Despite these changes, it is the glittery costumes, the writhing dancers, the sparrow voiced ‘playback singers,’ and the sexed-up stars that truly represent an evolution of the genre, which experienced its golden age in the post-Independence period, through to the mid-’60s. Then, films were mostly social dramas, and served as examinations of rural life and of post-Partition anxieties. The introduction of pulpier themes coincided with globalization and an increasing Western influence, and perhaps this is what I found embarrassing when watching Bollywood films: it felt like they lacked complexity or self-awareness, and the fawning, awkward co-opting of the worst of Hollywood tropes was irksome.
But in recent years, Bollywood has begun to look inward instead of outward to explore the changes wrought by globalization. 3 Idiots is an award winning, new-classic released in 2009 about three precocious college-aged guys exploring individualism in a society engineered toward collectivism and the family. Here, as in most Bollywood films, music is used to break the tension. 2010’s Do Dooni Chaar, distributed by Disney World Cinema, is a family comedy (in the vein of Hollywood dad-camp classics, Daddy Daycare , or Are We There Yet? ) about a newly-middle-class family of four who decide to act on their dream of buying a car. It’s a concept that seems fairly outlandish in a Western context, but the conundrums of disposable income and tensions between parents and their digital, millennial kids had just begun to emerge around the time of the film’s production.
And Bollywood camp is revolutionary too. As pure aesthetic, it has helped define and commodify Hindi films both within and outside the country. That poses some problems: Bollywood has a monopoly over the country’s tastes leaving little room for independent cinema to do well on domestic screens. It also fuels western, Orientalist ideas of a homogenous India seen in international works like Bollywood/Hollywood (2002), Slumdog Millionaire (2008) and recent music videos by pop stars like Iggy Azalea and Selena Gomez. But as an aesthetic device, camp has allowed the film industry to broach difficult or compelling new ideas in a socially conservative — or “protectionist” — environment. In some ways, it’s sort of a catalyst of social change. For decades, romantic movies would break sexual tension with titillating dance scenes, wet saris and shirtless alpha leads – but these films would almost never end in a kiss. After IRL couple Devika Rani and Himanshu Rai kissed in 1933’s Karma, Bollywood regressed into decades of suggestive embraces and creative angles before Raja Hindustani (1996) took the plunge with a steamy make-out between actors Karisma Kapoor and Aamir Khan set in the rain amidst string flourishes and a sighing choir.
For native Indian audiences, as well as for the diaspora, Bollywood camp is a salve. Partition narratives and films that deal with the consequences of communal violence (such as 1993’s Bombay, or Qissa from 2014) ostensibly serve to quell religious tensions that remain pervasive throughout the country – and amongst some NRI communities – today. So campy, feel-good films are an escape, but they are also more than that. The film industry itself is remarkably progressive in continuing to push interfaith plotlines, scores, and casting on its audiences.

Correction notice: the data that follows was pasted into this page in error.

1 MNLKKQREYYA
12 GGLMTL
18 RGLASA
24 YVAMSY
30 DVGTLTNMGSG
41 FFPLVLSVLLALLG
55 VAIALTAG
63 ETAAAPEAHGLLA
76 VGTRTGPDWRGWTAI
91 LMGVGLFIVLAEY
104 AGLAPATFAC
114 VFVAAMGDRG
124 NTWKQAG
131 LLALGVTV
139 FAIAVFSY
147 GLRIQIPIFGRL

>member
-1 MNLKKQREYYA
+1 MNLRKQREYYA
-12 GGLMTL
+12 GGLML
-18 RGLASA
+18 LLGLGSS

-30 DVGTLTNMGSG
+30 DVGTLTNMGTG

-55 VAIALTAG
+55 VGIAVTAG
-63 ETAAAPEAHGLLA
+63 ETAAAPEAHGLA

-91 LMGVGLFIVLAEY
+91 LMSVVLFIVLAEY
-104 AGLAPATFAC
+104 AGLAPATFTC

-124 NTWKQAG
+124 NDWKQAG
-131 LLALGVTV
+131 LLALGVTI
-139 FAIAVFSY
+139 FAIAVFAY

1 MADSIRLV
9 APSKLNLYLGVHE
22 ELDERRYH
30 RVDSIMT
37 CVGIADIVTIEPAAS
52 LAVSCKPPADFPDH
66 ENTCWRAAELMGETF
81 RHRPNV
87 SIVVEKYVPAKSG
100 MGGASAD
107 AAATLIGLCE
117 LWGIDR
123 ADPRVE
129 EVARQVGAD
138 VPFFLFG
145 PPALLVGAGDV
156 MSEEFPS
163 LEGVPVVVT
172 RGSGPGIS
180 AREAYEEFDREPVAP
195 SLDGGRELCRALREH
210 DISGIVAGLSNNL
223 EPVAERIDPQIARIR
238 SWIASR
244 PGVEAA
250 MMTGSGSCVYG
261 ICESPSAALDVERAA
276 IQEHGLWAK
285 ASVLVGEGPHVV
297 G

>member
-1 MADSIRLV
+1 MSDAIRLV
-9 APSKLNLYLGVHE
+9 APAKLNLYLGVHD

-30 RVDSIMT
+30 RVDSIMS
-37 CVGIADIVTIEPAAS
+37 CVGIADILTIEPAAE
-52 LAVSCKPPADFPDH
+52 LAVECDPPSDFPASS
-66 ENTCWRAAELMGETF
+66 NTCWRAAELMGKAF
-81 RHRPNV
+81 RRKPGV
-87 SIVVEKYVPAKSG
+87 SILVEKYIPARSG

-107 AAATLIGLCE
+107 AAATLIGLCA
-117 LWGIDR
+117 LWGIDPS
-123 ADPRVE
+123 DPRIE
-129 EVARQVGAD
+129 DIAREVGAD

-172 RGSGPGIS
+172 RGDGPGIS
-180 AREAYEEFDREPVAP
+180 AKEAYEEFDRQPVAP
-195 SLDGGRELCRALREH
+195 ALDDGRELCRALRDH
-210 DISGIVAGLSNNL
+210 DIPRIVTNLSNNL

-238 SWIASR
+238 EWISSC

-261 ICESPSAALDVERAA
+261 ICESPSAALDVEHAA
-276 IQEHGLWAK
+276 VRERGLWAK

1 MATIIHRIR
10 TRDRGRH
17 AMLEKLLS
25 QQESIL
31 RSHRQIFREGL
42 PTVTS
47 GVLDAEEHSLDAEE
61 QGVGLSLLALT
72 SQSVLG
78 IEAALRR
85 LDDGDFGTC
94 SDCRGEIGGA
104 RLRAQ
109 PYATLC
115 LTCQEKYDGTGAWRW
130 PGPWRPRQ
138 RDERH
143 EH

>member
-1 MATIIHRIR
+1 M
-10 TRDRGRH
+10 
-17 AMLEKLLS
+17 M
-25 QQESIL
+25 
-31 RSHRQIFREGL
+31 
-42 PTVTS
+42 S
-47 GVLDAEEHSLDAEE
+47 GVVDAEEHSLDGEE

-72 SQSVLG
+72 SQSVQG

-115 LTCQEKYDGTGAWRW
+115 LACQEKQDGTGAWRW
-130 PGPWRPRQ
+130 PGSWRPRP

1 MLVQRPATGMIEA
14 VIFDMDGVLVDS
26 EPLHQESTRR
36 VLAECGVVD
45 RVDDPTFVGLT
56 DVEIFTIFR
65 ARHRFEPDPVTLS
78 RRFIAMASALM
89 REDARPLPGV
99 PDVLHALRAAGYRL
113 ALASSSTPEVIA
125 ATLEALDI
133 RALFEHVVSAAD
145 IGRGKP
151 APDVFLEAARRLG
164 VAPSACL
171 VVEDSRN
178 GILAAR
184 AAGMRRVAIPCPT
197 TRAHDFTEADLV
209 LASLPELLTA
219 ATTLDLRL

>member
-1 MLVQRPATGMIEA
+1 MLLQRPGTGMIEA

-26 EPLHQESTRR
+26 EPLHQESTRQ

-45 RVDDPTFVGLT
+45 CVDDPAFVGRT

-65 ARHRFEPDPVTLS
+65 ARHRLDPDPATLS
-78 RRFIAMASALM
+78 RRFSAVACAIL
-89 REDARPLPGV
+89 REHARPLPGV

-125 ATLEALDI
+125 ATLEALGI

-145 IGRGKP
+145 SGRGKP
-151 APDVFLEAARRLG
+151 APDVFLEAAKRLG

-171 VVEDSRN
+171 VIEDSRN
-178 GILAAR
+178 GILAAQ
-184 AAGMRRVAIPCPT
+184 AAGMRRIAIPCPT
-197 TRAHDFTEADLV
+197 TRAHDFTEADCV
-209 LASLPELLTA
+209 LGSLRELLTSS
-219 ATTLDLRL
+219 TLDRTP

In Desi communities around the world, camp is what differentiates Bollywood from Hollywood or other international film scenes, which means it provides a flash point of connection to a mythic homeland. For children of immigrants like myself, it creates a cultural and linguistic bridge that can be meaningful when struggling with the tension of growing up between identities. And despite the imposition of western beauty ideals, it is affirming to watch (and crush on!) women and men who look like you or people you know on-screen. Similar to how some circles of gay West Indians have aggressively recouped homophobic dancehall music, staking a claim to notoriously straight Bollywood is an appropriative act for queer Desis. London’s Club Kali is a drag night and safe space for gay men, particularly gay Muslim men, to claim and occupy their brown-ness and their queerness. Parties like Toronto’s long-running Besharam series and NYC’s Basement Bhangra – both founded by women – are spaces for diasporic brown kids to explore and reconcile elements of competing identities through music and dance.
It took a long time before I let my guard down and embraced the camp and kitsch of Bollywood because I didn’t want to be associated with nonsensical, chaste confection. But understanding camp as a function of a Bollywood that is rapidly changing helped unlock its potential in both a domestic and international context. I still cringe whenever Bollywood is used as shorthand for Indian music, dance, or clothing, but it’s done more good for Desis at home and abroad than anything else I can name– and, unlike mainstream yoga culture, it centers brown people. I’d say that’s something to sing and dance about.